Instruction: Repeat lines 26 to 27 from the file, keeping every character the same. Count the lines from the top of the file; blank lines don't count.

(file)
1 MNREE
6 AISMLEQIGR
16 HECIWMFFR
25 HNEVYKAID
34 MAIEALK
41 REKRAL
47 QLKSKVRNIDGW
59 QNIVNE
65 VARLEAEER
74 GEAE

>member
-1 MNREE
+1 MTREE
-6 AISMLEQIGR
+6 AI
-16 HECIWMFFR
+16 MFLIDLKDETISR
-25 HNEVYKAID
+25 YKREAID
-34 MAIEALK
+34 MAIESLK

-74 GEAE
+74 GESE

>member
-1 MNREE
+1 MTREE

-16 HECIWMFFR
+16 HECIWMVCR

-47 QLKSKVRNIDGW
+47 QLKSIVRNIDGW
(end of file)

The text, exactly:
+1 MTREE

-16 HECIWMFFR